Microsoft is reworking its training offerings — see the Learn piece linked above for more details – to help people find training to fit their learning styles and schedules. These offerings are reorganized into the follow categories (the following bullet points come from the “Skill Up ... ” blog post verbatim):


Microlearning available on  Microsoft Learn offers you the opportunity to learn Microsoft technologies and role-based concepts online for free, in an engaging and interactive way. These step-by-step tutorials provide a hands-on learning experience with easily accessed materials. Earn achievement badges to share with your networks.


Online courses are always a favorite, given their flexibility, self-paced structure, and technical content partnerships with industry leaders, such as Pluralsight, LinkedIn Learning, edX, and Microsoft Learning Partners. Build practical job skills with a focus on the role-based certification you are pursuing.


Instructor-led training with Microsoft Learning Partners offers deep technical expertise. Choose from in-person training, online training, or blended learning, as you prepare with the experts for certification in your job role.


It’s not inapt to described this as “something new, something partnered, and something tried and true” to play off the old bridal saying.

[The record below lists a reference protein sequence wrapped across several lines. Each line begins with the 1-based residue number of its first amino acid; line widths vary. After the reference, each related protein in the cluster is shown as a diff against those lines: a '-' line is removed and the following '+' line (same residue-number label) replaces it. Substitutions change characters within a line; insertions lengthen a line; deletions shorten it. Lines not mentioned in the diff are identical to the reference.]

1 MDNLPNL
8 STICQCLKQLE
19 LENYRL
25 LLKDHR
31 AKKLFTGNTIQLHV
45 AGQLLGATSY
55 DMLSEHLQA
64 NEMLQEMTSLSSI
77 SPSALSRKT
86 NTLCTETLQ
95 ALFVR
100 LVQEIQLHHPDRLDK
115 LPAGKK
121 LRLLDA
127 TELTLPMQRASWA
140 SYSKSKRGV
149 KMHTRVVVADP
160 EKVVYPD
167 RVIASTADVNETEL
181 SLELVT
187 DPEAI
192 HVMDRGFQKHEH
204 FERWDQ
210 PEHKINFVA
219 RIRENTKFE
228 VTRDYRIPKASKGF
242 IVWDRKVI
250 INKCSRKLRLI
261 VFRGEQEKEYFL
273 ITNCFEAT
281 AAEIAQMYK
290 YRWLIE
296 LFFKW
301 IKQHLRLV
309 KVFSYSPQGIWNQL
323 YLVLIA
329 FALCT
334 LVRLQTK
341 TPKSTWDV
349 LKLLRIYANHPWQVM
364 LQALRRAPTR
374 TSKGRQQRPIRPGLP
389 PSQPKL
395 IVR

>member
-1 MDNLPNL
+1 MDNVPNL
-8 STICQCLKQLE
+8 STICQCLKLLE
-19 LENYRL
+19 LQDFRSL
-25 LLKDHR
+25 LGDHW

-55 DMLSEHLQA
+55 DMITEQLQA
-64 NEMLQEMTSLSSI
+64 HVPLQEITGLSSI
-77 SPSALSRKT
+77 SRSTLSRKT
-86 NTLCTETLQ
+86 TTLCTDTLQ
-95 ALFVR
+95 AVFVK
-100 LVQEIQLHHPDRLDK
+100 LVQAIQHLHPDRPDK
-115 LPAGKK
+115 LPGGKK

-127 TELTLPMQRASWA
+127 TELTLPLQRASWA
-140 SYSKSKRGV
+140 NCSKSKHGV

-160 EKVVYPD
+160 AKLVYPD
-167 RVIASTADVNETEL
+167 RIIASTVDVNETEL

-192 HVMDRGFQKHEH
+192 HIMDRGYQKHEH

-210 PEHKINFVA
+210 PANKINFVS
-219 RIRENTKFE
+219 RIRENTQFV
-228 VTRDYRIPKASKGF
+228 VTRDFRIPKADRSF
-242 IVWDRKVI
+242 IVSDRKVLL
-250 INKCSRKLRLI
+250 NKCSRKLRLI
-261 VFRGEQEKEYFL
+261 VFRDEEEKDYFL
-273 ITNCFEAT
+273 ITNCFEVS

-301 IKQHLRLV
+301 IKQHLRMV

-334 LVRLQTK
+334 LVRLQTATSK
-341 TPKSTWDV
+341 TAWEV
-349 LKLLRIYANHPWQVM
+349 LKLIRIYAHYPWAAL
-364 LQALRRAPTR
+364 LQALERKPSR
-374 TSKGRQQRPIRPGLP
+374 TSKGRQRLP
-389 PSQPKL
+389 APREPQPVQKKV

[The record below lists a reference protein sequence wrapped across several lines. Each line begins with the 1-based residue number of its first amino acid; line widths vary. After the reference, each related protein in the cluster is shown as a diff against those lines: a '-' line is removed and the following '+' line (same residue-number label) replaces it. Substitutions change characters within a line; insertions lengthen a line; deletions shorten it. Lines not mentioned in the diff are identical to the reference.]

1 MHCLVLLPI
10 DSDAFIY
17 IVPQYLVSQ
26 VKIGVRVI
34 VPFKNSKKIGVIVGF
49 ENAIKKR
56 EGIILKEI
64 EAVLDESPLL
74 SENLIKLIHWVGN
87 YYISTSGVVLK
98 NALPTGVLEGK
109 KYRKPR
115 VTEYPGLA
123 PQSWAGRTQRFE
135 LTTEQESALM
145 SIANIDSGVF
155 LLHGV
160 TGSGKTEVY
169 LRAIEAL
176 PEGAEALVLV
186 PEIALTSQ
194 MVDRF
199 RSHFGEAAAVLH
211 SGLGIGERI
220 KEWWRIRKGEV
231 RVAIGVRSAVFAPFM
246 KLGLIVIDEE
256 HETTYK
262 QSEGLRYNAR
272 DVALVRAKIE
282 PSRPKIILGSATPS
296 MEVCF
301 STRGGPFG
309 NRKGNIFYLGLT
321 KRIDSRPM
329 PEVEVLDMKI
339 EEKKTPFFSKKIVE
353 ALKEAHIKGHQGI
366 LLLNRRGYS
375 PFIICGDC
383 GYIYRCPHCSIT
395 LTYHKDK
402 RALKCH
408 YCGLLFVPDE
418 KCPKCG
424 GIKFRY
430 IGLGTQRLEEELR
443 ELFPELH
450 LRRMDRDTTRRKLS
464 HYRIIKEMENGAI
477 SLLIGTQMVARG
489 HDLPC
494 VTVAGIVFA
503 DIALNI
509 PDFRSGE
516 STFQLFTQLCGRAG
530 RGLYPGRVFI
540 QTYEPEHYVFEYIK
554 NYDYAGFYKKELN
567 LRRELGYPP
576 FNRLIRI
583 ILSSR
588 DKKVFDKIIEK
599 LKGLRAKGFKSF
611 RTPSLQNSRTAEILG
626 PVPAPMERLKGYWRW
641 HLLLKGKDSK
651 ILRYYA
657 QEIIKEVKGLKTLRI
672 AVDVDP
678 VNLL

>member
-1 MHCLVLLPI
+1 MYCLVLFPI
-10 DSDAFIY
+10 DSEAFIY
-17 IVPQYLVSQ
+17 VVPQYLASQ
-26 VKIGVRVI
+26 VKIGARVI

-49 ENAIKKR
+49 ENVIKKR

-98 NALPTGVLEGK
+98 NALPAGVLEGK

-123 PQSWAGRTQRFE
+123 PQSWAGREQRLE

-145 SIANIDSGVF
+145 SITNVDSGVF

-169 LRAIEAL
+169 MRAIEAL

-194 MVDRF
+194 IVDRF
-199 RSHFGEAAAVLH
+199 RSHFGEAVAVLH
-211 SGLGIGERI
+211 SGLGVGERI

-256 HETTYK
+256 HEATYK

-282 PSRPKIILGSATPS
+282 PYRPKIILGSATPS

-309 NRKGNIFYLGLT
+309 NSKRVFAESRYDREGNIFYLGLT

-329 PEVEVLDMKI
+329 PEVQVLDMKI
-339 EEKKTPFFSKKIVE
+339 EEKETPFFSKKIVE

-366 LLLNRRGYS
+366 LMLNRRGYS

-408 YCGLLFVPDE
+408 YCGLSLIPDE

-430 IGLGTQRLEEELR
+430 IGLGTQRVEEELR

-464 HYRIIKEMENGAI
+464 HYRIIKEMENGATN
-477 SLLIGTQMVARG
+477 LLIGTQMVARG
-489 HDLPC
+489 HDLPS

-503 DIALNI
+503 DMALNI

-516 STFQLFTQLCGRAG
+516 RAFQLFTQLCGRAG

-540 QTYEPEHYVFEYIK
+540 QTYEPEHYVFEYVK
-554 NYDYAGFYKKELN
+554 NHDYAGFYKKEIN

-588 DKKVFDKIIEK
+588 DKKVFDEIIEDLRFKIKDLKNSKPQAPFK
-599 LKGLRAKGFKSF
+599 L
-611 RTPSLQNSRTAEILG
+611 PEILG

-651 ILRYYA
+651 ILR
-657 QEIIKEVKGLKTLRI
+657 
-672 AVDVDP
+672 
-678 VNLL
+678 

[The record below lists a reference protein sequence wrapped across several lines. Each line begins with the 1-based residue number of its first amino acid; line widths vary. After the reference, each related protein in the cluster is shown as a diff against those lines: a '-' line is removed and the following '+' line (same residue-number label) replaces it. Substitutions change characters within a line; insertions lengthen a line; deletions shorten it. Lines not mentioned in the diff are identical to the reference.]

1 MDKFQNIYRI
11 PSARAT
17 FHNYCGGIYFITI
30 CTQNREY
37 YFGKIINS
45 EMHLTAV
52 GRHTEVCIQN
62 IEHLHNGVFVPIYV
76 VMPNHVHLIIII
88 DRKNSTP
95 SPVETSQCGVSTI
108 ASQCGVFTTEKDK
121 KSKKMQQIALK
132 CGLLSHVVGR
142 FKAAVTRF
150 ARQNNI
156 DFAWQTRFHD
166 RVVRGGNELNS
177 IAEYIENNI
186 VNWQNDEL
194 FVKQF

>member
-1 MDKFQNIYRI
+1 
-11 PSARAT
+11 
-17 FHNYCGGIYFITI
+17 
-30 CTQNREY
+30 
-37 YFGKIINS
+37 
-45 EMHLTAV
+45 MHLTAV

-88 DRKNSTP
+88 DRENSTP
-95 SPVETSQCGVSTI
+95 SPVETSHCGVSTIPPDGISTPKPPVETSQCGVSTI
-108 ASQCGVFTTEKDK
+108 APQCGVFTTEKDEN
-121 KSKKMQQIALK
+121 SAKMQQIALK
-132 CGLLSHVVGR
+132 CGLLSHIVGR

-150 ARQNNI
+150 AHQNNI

The New Certs Currently Covered, More to Come


Three Azure-related certs fall under this new rubric (see the figure that shows their badges):


Microsoft is making big changes to its Azure certifications.

Source: Microsoft Role-based Certifications


Azure Administrator
Azure Developer
Azure Solutions Architect


Microsoft indicates that it will be adding to this collection soon, with an Azure DevOps Engineer expected by year’s end, and more for Microsoft 365 Administrator and Modern Desktop Administrator in 2019. The overall “cert chart” graphic from the “Just Getting Started” piece linked above lays this out in more detail.


It’s interesting to see MS taking another stab at an “Expert” level certification, and it will be even more interesting to see how well the market reacts and how many people sign up to pursue such credentials.


That same “Just Getting Started” article also provide a useful (and nicely mapped out) Learning Path for the Azure Administrator role, and talks about transition exams for those already Azure certified who want to pick up and run with the new role-based approach to training and certification.


Where Do We Go from Here?


Good question. We know what’s coming for Azure for the next 12-to-18 months or so. But this is sure to impact other Microsoft certifications as well, so it should be riveting to watch how this new approach and philosophy ripple out into the rest of the Microsoft certification portfolio. Stay tuned, and I’ll do my best to ‘splain it to ya!



ed-tittel120Ed Tittel is a 30-plus-year computer industry veteran who's worked as a software developer, technical marketer, consultant, author, and researcher. Author of many books and articles, Ed also writes on certification topics for Business News Daily, and on Windows desktop OS topics for TechTarget and Win10.Guru. Check out his website at